We cannot agree with this position, as it effectively reads out the explicit requirement of Regulation 402.02 that the agency evaluate its reasonable and prudent alternative recommendation for, among other things, economic and technological feasibility. Moreover, economic feasibility becomes especially relevant when recommending uniform buffers because, as the Pesticide Manufacturers point out, pesticide applications would be prohibited within 500 feet (for ground applications) and 1,000 feet (for aerial applications) of any waterway that is connected, directly or indirectly, at any time of the year, to any water body in which salmonids might be found at some point. Such a broad prohibition readily calls for some analysis of its economic and technical feasibility.
We hasten to add that the Fisheries Service “is not required to pick the best option for the industry any more than for the species, [but] it must provide some analysis of the options it selects.” Greenpeace v. Nat'l Marine Fisheries Serv., 55 F.Supp.2d 1248, 1268–69 (W.D.Wash.1999). By not addressing the economic feasibility of its proposed “reasonable and prudent” alternative providing for one-size-fits-all buffers, the Fisheries Service has made it impossible for us to review whether the recommendation satisfied the regulation and therefore was the product of reasoned decision-making. This failure provides another basis for our conclusion that the BiOp was arbitrary and capricious.
In sum, the Fisheries Service's November 2008 BiOp relied on a selection of data, tests, and standards that did not always appear to be logical, obvious, or even rational. While the Service may have had good and satisfactory explanations for its choices, the BiOp did not explain them with sufficient clarity to enable us to review their reasonableness. For that reason, we conclude the BiOp is arbitrary and capricious.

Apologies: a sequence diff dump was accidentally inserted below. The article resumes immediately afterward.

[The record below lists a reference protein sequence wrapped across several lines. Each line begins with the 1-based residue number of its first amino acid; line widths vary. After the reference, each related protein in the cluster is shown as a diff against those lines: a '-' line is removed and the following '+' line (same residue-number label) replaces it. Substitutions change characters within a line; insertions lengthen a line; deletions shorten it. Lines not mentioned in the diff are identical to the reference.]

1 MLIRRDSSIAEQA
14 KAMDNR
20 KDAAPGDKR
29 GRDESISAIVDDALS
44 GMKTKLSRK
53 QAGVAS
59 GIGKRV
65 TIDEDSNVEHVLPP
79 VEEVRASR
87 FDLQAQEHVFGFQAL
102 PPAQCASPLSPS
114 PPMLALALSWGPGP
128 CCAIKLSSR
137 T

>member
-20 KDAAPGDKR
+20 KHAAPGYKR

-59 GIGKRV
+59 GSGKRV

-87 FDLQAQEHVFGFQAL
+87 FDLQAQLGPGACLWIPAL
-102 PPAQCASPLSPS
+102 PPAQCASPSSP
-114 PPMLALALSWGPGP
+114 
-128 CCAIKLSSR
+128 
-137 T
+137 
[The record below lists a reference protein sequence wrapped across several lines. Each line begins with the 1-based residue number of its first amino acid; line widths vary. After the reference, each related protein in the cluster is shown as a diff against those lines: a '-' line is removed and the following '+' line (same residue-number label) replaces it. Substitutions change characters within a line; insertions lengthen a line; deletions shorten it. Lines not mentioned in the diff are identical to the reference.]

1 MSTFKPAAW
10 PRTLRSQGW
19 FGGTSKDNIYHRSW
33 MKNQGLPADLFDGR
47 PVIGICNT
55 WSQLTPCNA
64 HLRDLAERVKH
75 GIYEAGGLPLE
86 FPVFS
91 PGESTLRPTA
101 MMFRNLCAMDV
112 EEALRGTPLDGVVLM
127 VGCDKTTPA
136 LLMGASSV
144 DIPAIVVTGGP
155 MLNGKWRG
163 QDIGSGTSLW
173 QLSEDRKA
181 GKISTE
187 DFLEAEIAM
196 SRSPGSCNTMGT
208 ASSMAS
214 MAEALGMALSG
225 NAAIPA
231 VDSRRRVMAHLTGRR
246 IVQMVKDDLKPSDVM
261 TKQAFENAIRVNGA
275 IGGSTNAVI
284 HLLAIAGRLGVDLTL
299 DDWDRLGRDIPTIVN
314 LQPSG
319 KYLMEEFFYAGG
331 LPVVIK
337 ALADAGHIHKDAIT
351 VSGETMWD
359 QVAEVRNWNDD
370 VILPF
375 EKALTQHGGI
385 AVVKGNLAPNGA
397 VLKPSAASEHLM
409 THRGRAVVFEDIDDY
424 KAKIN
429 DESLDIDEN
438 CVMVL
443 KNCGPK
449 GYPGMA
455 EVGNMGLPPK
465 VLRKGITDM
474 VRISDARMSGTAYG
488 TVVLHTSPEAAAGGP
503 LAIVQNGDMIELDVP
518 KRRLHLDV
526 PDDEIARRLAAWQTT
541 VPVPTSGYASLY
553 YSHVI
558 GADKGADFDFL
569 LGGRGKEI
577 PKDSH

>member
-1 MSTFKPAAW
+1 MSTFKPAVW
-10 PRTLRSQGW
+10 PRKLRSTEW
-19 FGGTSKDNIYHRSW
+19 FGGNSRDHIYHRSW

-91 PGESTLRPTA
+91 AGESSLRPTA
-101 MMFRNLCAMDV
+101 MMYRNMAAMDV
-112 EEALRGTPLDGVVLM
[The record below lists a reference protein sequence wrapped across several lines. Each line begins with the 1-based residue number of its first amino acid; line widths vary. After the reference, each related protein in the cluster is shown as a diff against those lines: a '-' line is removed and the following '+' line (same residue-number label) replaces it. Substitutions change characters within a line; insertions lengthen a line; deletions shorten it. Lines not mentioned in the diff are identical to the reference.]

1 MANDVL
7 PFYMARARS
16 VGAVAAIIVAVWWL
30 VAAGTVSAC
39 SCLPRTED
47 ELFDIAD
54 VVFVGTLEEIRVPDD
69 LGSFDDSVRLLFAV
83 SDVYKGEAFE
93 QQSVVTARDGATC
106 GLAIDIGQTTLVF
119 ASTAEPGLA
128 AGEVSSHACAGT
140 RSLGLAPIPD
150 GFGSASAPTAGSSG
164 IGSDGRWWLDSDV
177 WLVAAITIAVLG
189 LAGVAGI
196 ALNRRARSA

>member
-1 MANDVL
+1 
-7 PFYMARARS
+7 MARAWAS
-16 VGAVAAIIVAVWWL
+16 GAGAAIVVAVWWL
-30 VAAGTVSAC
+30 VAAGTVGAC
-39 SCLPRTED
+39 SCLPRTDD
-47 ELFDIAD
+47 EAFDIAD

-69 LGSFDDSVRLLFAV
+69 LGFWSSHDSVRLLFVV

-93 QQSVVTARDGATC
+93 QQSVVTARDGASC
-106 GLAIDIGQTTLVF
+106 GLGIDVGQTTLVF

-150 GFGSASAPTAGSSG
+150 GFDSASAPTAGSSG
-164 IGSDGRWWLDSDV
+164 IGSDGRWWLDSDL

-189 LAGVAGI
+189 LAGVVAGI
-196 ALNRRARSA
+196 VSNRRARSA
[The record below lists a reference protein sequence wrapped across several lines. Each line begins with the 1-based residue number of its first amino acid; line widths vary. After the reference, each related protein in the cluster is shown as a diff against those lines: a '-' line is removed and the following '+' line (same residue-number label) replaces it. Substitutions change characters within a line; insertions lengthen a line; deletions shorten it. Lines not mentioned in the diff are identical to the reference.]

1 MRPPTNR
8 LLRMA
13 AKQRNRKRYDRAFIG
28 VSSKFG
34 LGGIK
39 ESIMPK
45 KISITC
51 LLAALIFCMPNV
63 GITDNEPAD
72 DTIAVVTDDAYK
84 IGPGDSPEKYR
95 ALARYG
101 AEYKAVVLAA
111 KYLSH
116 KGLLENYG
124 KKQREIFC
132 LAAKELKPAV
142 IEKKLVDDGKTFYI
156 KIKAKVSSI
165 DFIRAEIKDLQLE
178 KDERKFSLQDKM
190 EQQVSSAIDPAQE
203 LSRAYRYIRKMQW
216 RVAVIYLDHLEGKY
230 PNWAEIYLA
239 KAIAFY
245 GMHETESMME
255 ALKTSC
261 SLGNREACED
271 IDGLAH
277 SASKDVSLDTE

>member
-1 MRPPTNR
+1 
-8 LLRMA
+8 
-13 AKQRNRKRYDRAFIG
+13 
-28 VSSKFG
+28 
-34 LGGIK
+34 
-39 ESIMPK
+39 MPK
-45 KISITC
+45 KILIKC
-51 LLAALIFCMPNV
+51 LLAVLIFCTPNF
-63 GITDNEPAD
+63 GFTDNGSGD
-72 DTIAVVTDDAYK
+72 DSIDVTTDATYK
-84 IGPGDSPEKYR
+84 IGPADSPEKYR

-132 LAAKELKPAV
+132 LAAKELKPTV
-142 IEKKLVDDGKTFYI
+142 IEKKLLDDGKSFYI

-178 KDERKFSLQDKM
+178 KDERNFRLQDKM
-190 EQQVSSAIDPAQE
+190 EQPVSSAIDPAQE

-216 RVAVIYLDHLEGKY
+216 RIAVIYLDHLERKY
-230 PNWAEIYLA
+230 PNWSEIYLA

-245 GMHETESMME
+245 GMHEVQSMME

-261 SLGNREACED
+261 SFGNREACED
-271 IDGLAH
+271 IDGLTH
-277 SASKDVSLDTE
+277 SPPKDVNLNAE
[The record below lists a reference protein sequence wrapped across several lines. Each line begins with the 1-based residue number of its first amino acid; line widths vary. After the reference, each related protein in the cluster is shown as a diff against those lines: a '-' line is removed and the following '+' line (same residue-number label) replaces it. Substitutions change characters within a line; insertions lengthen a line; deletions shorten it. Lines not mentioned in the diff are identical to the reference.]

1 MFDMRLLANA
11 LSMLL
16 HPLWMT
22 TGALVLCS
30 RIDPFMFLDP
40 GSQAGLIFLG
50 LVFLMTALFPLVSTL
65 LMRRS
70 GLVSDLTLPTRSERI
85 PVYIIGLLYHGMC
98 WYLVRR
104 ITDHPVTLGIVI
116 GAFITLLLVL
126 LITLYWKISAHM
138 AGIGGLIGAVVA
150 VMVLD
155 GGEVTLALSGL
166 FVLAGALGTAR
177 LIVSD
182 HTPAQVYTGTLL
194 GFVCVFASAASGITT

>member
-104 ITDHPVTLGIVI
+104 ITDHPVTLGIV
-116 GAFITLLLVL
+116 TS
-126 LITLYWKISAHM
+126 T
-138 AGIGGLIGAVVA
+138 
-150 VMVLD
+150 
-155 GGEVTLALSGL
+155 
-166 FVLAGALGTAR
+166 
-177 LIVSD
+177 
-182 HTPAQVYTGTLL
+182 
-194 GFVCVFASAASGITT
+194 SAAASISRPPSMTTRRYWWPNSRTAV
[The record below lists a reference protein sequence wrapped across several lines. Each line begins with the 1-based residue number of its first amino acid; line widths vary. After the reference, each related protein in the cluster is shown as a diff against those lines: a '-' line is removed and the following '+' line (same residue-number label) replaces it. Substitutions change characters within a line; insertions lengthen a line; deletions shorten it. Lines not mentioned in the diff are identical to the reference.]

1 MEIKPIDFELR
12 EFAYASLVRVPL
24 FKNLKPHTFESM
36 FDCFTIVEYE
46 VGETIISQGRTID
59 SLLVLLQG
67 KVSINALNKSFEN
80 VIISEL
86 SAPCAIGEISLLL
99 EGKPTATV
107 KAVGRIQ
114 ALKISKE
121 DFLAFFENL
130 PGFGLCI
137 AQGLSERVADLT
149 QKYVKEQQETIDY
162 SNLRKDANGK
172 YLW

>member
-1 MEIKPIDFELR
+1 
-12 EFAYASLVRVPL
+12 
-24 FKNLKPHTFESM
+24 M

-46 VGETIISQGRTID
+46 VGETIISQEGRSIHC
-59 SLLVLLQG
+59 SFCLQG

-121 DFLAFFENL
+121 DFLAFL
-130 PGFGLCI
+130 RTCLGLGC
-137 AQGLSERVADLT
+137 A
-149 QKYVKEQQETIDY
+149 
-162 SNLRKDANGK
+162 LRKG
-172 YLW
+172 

In reaching this conclusion, we have addressed what we consider to be the more obvious flaws, but others are claimed to exist. We have not addressed all of the Pesticide Manufacturers' complaints because, on remand, they can be aired and addressed in the renewed agency process. We find it sufficient at this point to vacate the BiOp in its present form and require the Fisheries Service to address not only the flaws we identified but also any additional matters that may be raised on remand.
Accordingly, the judgment of the district court is reversed; the BiOp is vacated; and the case is remanded to the district court with instructions to remand the case to the Fisheries Service for further proceedings consistent with this opinion.
IT IS SO ORDERED.
Reversed, the agency's biological opinion vacated, and the case remanded by published opinion. Judge NIEMEYER wrote the opinion, in which Judge SHEDD and Judge AGEE joined.